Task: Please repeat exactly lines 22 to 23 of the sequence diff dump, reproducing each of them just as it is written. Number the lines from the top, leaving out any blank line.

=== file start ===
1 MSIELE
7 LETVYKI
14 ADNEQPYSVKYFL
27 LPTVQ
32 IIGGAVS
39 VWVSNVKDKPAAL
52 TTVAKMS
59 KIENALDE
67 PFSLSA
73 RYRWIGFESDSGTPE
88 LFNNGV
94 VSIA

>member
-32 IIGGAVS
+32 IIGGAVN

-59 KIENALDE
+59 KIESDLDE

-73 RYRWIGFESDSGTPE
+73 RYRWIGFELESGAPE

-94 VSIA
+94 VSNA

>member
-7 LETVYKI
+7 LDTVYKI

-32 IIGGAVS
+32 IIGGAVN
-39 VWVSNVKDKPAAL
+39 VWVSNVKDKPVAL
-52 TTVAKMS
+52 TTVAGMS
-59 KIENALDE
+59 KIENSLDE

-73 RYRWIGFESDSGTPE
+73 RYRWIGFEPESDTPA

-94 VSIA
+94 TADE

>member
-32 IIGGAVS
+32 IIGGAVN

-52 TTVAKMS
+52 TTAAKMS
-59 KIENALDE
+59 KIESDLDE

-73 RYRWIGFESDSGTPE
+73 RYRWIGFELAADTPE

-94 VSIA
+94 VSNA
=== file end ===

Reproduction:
>member
-7 LETVYKI